Healthcare Delivery Gets its Own Journal
But this one, Jha says, will be less focused on policy, and more centered on what happens at the patient bedside.
"We are not looking to be Health Affairs-lite or to compete with Health Affairs," Jha says. "Our primary focus is not going to be on policy; our primary focus is going to be on delivery and the science of healthcare innovation. That's not the Health Affairs sweet spot... These journals are going to be complementary. And for most readers like me, we will want to read both."
In a blog post last month, Jha noted that in 2012, healthcare cost $2.8 trillion, money spent on decisions "in the context of a broader healthcare delivery system that is mindboggling diverse, complex, and fundamentally broken.
Despite all the attention on healthcare we still don't know how to make the system work better." Though many smart people are working on the problem, "we need a venue to see bright ideas about policy efforts that might make a difference."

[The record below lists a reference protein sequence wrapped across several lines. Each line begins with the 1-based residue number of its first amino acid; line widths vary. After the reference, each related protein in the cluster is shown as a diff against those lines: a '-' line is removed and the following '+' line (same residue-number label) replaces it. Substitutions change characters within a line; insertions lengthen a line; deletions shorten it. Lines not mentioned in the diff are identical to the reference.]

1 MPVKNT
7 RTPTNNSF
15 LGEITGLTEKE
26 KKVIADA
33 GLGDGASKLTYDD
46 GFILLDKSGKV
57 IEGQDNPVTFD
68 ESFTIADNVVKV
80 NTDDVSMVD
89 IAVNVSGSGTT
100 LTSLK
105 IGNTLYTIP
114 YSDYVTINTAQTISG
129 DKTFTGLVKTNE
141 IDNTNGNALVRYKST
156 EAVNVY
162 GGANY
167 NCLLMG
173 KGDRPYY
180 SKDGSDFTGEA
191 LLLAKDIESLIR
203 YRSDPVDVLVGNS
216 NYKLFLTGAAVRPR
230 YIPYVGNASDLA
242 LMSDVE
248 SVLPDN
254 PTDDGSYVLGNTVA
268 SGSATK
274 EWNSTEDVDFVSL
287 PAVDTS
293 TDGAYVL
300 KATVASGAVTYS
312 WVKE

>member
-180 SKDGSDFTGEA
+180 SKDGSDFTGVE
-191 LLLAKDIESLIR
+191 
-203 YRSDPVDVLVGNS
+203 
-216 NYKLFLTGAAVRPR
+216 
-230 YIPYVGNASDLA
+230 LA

The lineup of HJDSI editors or members of its editorial board boasts some big names:
- David Blumenthal, MD, former National Coordinator for Health Information and Technology
- Maureen Bisognano, president and CEO of the Institute for Healthcare Improvement,
- Christine Cassel, MD, incoming National Quality Forum president;
- Patrick Conway, MD, Centers for Medicare & Medicaid Services' Chief Medical Officer
- Arnold Milstein, MD, Professor of Medicine and Director of the Stanford Clinical Excellence Research Center
- Wil Yu, MPH, Director of Innovation for the Office of National Coordinator for Health Information Technology
- John Iglehart, New England Journal of Medicine founder and national correspondent
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- Transforming Decision Support and Reporting
- CMS Mulls Income-Adjusting MA Stars
- 3 Ways to Rev Employee Development Programs
- Nurse Ethics Comes to a Head at Guantanamo Bay
- In Lakeport, CA, a Population Health Laboratory is Born
- Providers' Push to Consolidate Roils Payers
- As Retail Clinics Surge, Quality Metrics MIA
- No Employee Satisfaction, No Patient-Centered Culture
- Aligning Executive Compensation with Provider Mission